How to cope with the heat on your run
Some understanding about how your body cools itself may help you decide how best to adapt your run in warmer weather.
Physiologically, running in warmer weather or climates produces a set of reactions in your body that begin with the fact that our muscles aren’t actually very efficient. According to 1Yannick Molgat-Seon, University of British Columbia – Vancouver, UBC · Department of Physical Therapy, 80 per cent of the energy generated by our muscles ends up as heat. In cooler weather, that inefficiency is what helps in keeping us warm. However, during exercise, the body has to get rid of it. One way is by sweating. Another is by promoting blood flow to the skin. This is important because it’s what carries excess heat from your muscles to the skin, where it can be lost to the environment.
The body has a limited blood supply. ‘You have a competition between blood going to the skin and blood to the active muscles,’ says Molgat-Seon. ‘In this battle, the muscles always lose.’ So even when you’re barely sweating, your muscles are getting less oxygen and therefore are less efficient.
However, it is important to note that not all runners are equally affected. Women generally do better in heat than men. The most probable explanation for this is that women are smaller than men. Women also have a higher surface-to-mass ratio, which allows them to free the heat more efficiently.
Contrary to this, in the men’s marathon at the Atlanta Olympics (which was run at a starting temperature of 23°C, with 90 per cent relative humidity), the winner, South African Josia Thugwane, weighed just over 7st. The silver medallist, South Korean Lee Bong-ju, weighed under 9st.
And the correlation between heat and body size doesn’t only affect marathoners. In laboratory experiments conducted shortly before the 2004 Athens Olympics, exercise physiologist 2, 3 Tim Noakes, author of Lore of Running, found that when the room temperature was ramped up to 35°C, smaller men ran an average 45 seconds per mile faster than larger men in an 8km treadmill time trial. In cool temperatures the two groups performed about equally. The principle also applies at less extreme temperatures.
The key to running in extreme conditions, says 4Greg Pressler, a veteran of the brutal Badwater 135 – an ultra-run in the searing temperatures of Death Valley, California – is thinking about everything that might affect your performance, whether it’s monitoring pace or your choice of clothing. Stints in a sauna can also help with preparation.
It’s also useful to work on hydration, even for shorter races. Use electrolyte tablets while also ensuring maximum hydration. Taking such steps will pay off with larger blood volume and greater resistance to dehydration.
You can also train yourself to drink more liquids. You won’t be able to exceed one litre per hour, but most people aren’t used to consuming even that much, says Pressler, which means that when you’re training for hot conditions, it’s quite easy to become dehydrated. However, remember that when increasing your fluid intake, it’s important to take electrolyte supplements so you don’t create dangerous imbalances.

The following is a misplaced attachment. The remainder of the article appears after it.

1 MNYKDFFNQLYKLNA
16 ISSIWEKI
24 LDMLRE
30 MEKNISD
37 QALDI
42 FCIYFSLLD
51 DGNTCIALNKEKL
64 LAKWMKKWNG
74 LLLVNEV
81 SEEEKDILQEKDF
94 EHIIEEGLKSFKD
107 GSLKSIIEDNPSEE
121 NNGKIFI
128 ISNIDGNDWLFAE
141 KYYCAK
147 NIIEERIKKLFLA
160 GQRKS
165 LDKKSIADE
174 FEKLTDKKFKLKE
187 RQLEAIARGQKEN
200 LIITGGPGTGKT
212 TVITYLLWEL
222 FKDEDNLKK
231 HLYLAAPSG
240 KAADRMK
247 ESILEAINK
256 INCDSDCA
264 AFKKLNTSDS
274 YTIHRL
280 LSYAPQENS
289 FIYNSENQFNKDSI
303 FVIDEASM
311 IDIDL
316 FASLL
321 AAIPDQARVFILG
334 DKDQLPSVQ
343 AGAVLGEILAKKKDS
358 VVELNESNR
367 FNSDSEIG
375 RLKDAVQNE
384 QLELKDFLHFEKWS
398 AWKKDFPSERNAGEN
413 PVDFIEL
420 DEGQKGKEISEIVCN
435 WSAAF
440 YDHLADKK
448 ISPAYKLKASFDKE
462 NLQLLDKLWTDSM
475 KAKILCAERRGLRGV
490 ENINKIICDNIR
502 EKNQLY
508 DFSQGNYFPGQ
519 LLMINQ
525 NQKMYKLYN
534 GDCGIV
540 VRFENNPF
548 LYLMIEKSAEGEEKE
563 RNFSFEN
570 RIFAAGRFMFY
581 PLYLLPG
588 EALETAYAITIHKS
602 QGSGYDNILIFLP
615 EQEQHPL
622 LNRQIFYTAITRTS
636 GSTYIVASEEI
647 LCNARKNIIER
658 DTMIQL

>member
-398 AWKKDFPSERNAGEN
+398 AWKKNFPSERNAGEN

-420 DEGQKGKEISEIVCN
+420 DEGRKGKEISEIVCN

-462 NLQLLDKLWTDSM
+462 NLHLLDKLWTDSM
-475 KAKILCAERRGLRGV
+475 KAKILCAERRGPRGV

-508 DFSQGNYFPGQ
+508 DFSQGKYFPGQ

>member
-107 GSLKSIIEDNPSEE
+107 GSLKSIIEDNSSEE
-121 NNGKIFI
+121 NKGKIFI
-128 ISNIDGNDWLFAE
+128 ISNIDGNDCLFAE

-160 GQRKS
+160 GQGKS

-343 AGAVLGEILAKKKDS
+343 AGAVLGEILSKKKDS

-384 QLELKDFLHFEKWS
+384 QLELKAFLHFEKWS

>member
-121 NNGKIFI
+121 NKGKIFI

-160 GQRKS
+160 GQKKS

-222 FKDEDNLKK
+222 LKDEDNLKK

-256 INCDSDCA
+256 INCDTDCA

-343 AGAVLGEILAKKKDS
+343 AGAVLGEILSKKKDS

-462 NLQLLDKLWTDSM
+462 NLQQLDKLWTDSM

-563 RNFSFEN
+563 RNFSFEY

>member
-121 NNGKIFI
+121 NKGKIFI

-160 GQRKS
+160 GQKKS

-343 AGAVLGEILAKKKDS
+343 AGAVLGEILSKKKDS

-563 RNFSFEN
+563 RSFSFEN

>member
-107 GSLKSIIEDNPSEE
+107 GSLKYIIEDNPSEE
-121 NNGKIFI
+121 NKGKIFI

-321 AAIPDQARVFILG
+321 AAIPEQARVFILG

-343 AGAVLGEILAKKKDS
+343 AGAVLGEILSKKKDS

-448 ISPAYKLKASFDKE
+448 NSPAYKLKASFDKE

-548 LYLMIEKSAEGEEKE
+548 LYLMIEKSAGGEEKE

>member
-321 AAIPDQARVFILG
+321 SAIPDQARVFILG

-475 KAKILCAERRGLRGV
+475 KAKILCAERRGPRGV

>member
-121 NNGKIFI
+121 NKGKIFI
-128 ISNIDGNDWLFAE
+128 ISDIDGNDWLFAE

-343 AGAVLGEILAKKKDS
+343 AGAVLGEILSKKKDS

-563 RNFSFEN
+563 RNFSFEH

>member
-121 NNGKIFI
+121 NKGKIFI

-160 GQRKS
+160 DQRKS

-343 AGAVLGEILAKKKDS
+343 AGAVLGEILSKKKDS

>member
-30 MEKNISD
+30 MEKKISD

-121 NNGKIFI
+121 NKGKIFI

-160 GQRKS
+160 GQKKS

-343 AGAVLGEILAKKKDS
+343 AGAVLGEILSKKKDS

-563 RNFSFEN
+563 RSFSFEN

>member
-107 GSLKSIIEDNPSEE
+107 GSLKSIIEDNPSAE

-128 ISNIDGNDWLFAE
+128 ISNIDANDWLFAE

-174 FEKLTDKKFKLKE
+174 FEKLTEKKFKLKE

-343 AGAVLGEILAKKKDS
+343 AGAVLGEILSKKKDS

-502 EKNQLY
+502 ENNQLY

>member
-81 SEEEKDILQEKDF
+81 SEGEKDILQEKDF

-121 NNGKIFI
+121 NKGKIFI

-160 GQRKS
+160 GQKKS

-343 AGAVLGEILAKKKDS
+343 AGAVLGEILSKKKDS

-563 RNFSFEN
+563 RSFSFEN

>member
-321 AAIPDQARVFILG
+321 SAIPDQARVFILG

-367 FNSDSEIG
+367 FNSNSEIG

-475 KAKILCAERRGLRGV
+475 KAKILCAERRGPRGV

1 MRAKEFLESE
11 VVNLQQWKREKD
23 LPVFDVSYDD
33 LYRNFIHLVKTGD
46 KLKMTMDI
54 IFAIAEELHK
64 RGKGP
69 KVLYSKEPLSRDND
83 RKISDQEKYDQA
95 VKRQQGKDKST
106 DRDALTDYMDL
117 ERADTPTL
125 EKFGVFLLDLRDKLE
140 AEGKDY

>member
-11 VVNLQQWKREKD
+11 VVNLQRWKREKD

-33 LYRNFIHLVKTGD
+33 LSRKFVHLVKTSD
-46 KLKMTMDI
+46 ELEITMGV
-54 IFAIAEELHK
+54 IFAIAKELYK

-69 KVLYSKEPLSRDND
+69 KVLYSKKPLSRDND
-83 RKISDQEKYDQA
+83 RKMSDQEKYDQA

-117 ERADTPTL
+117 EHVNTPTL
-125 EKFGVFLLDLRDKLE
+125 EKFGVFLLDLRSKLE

Along with higher temperatures, summer weather usually means high humidity. The higher the humidity, the more saturated the air is with water, and the harder it is for you to cool off because sweat simply cannot evaporate due to the already saturated air.
Since sweat is composed of plasma from your blood, sweating can decrease blood volume. This is why adequate hydration becomes extremely important in hot weather. You are also losing electrolytes in your sweat, so consuming a sports drink or taking an electrolyte supplement can be vital.
As blood flow is redirected to the skin's surface, it means less blood is available to your working muscles. With less blood available, the heart is forced to work harder to sustain hard running, and the result is a higher heart rate. Simply put, warm, humid weather means your usual run pace has just become much harder.
This also means you will go through carbohydrate stores faster than usual and you are more likely to accumulate a higher level of blood lactate, too.
Here are some tips to help you get through the coming hot weeks:
1. Run at the coolest time of day, which is usually just before sunrise and avoid running during the middle of the day, usually the hottest time.
3. Plan shady routes.
4. Wear loose fitting, light-coloured, technical clothing that wicks away sweat and dries quickly. Very fine merino wicks sweat successfully too.
5. Drink adequate amounts of water (and electrolyte drink).
6. Avoid getting sunburned. Damaged skin loses its ability to sweat, making cooling less efficient.
7. Examine any medications you may be taking because some can increase your sensitivity to heat.
8. Slow your run pace down to adjust for heat and humidity.
9. Run by feel or Perceived Exertion rather than pace. If your run feels hard, it is hard, regardless of actual pace.
10. Running two or three times a week outdoors in the hotter conditions is enough to keep you acclimatised to the heat.
2Tim Noakes, Lore of Running https://www.runnersworld.com/advanced/a20805321/the-lore-of-running/
4Greg Pressler, Badwater. http://blog.oregonlive.com/runoregon/2007/07/greg_pressler_at_badwater.html
By Natalie Pugh (BTF Triathlon Coach -Level 1)